We use cookies to provide you with a better experience. If you continue to use this site, we'll assume you're happy with this. Alternatively, click here to find out how to manage these cookies

hide cookie message
NAS (network storage) Reviews
15,611 Reviews

WD Sentinel RX4100 NAS review: A rack-mount NAS every SMB should consider

£1719 inc VAT

Manufacturer: Western Digital

Our Rating: We rate this 4 out of 5

Western Digital provides plenty of value in this entry-level rack-mount NAS, but the device does have a couple of minor flaws. Read our WD Sentinel RX4100 NAS review to find out more.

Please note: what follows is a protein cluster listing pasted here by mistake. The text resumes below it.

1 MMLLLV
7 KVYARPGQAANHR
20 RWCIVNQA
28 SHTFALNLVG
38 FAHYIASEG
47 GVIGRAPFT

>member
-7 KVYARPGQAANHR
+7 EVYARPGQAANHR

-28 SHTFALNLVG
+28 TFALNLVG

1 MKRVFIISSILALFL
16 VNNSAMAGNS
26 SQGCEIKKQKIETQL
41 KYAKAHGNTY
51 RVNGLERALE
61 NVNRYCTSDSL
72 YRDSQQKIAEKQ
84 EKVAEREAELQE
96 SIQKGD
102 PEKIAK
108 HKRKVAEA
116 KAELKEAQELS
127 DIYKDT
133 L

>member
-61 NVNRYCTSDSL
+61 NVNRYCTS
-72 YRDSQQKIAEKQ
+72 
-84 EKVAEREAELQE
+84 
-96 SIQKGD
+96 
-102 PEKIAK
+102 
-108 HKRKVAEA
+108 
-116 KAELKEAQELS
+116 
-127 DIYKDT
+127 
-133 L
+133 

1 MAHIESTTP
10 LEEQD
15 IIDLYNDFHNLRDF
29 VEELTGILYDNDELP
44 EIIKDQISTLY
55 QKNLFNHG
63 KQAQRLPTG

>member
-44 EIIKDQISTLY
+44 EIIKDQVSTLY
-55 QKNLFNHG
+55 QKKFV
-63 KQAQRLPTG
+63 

: A rack-mount NAS every SMB should consider ReviewProduct SpecsCompare AT A GLANCE(1 items) Western Digital Sentinel RX4100 $1,900.00 Western Digital provides plenty of value in this entry-level rack-mount NAS, but the device does have a couple of minor flaws. Jon L. Jacobi Sep 24, 2013 3:30 AMprint 15 inShare 0 Western Digital’s Sentinel RX4100 is a fast rack-mount, network-attached storage device that runs Microsoft’s Windows Storage Server R2 Essentials, and it might change your mind about how your small business handles storage. Rack-mount equipment is pricier than desktop gear, and it requires an investment in a rack (if you don’t already have one). On the upside, rack-mount devices are easier to cable, organize, maintain, and expand. And equipped with antitheft mounting hardware, a rack provides much better physical security. Last but not least, it’ll impress your clients. ROBERT CARDIN A dual-lock security bezel prevents unauthorized access to the four drives inside the WD Sentinel RX4100. The Sentinel RX4100 is a four-bay, 1U (unit) rackmount, which means it takes up only one standard two-inch vertical rack space. It houses four quick-change drive caddies and a double-locking bezel to discourage theft (it locks down on both the left and the right). The RX4100 can be ordered with dual, redundant power supplies, but our test unit had only one. A dual-core Intel Atom D525 CPU powers the RX4100, supported by 4GB of DDR3/800 memory in the motherboard’s single SODIMM slot. A pair of gigabit ethernet ports support both failover and aggregation. (In either scenario, you need two separate broadband connections. In failover mode, if you lose one connection to the Internet, the system will automatically switch to the other. In aggregation mode, both connections are bonded to double throughput.) ROBERT CARDIN The RX4100 has an internal power supply, but you can also plug in an external power brick as a backup in case it should fail. That’s more than adequate horsepower for a small-business NAS, and WD has put a very reasonable price tag on this one: $1900 with 8TB of storage, $2000 with 12TB, and $2350 with 16TB. Not enough ports One area where WD missed the mark is in the meager number—and odd arrangement—of peripheral ports. The RX4100 has two USB 3.0 ports that could be used for speedy local backups; unfortunately, they’re on the back of the unit. There’s a USB 2.0 port in the front, securely hidden under the security bezel, but that’s a slow way to move a lot of data. WD should have provided two USB 2.0 ports in the rear, to support a mouse and keyboard. There’s also no eSATA port, so you can forget about backing up to—or expanding the available storage of—an eSATA rack-mount drive array. If you want to connect a local display to configure or monitor the RX4100, you’ll use the VGA port in the back. We found that our test RX4100 was using a standard Microsoft VGA driver, which maxes out at resolution of 1024 by 768 pixels. PCWorld Lab Manager Tony Leung managed to install the Windows 7 drivers for the integrated Intel Graphics Media Accelerator 3150 using Windows 7 compatibility mode, but that required using a device manager and disabling what the driver thought was a second monitor. Even then, resolution maxed out at 1600 by 900. This is a minor issue, but hardware-specific drivers should come preinstalled. Backing up and controlling the RX4100 remotely via RDP (Remote Desktop Protocol) is easy; however, any NAS or server product above the consumer level allows direct use so that you can troubleshoot or configure the device while the network is down. Performance The configuration reviewed here includes four 2TB, enterprise-class Western Digital WD2009FYPX hard drives in a RAID 5 array (5TB usable of the 8TB capacity). Benchmark results identify it as the fastest NAS we’ve tested on two counts, and the second-fastest NAS we’ve tested overall. It wrote our 10GB mix of files and folders at 41.8 megabytes per second and read them at a speedy 53.7 MBps, the latter earning it a first-place showing. In the real world, that means documents and databases will open faster. The RX4100’s reading of our single large 10GB file proceeded at 96.5 MBps—a nice clip, but it wrote the same file at a blistering 96.4MBps—another record. The write speed bodes particularly well for rapidly backing up the PCs over your network. Speaking of backups, the RX4100 natively supports bare-metal backup for 25 PCs on the network, and Western Digital offers KeepVault online backup for storing those backups safely in a remote location. KeepVault costs $300 for 250GB, $600 for 500GB, and $1000 for 1TB on an annual basis (monthly rates are also available). As I mentioned earlier, the RX4100 runs Windows Storage Server 2008 Essentials. Being a subset of Microsoft’s full server operating system, Essentials has a somewhat Spartan feature set. But it does support Active Directory via joining a domain, it has a nice dashboard app for PCs that lets you view the current state of the box, and it requires no CD to set up, as older versions did. You surf to the RX4100’s IP address (add \setup) and get started. The Sentinel RX4100 is an affordable and fast entry-level rack-mount NAS. Aside from its port array, its faults are minor. It’s more than suitable for SMB file sharing, and it’s particularly good for backups. Western Digital Sentinel RX4100 At a Glance Western Digital provides plenty of value in this entry-level rack-mount NAS, but the device does have a couple of minor flaws. View full product specs » Price when rated: $1900 Pros Excellent performance Sturdy construction Reasonably priced Cons Needs more USB ports Native GMA 3150 driver not installed No eSATA port COMPARE WE RECOMMEND Oculus Rift VR headset prototype works so well it’s a little scary Oculus Rift VR headset prototype works so well it’s a little scary How to Configure a PC's BIOS How to Configure a PC's BIOS Digispark, the tiny development board Sponsored Digispark, the tiny development board (GeekBoy.it) How Much Ink Is Left in That Dead Cartridge? How Much Ink Is Left in That Dead Cartridge? Invasion of the tabletop tablets: Are these fiendishly clever hybrids the ultimate family PCs? Invasion of the tabletop tablets: Are these fiendishly clever hybrids the ultimate family PCs? what's this? 0 commentsADD YOURS Sort by: OLDEST FIRST NEWEST FIRST ADD YOUR COMMENT user avatar LOGIN FEATURED WHITEPAPERS Secure Network Access for Personal Mobile Devices Secure Network Access for Personal Mobile Devices Infographic: Tablets on the Rise in the Workplace Find the Value in Business VoIP The Key to Improving Your Customer Service: Intelligent Systems Desktop Modernization Simplified Social Analytics & Intelligence for Customer Service & Support Excellence Reduce Costs, Security Risks in the Private Cloud Moving or adding a new Data Center? Leave your outdated tools behind! Phishing 2.0 Secrets of Successful API Programs Capitalizing on Cloud: Preparing People and Processes for IT's Organizational... See more whitepapers » TOP REVIEWED BUSINESS CHARTS Top 10 Color Laser Multifunction Printers POPULAR BUSINESS Outlook 2013 - Download (Full Product) Outlook 2013 - Download (Full Product) as low as $91.00 Outlook 2013 (License) Outlook 2013 (License) as low as $93.00 Project Standard 2013 32/64-bit - License - 1 PC (... Project Standard 2013 32/64-bit - License - 1 PC (... as low as $239.00 Project 2010 Standard - Complete Product - 1 PC (P... Project 2010 Standard - Complete Product - 1 PC (P... as low as $358.00 Project 2003 Professional (Full Product) Project 2003 Professional (Full Product) as low as $199.00 See more » Sponsored Links business accounting You'll see more revenue with Cox Executive Accounting and Finance. exed.cox.smu.edu Network Security Long Island Professional Network and Internet Security Specialists! www.YourDataCenter.com Antivirus Problem Help Call UK (Toll Free) 800-016-3963. For N0rton Antivirus Problem Help. dbstechy.co.uk/support_for_norton SEO Definitions A complete list of helpful search engine optimization words. www.thyseo.com/definitions.html Subscribe to the Business Brief Newsletter See All Newsletters »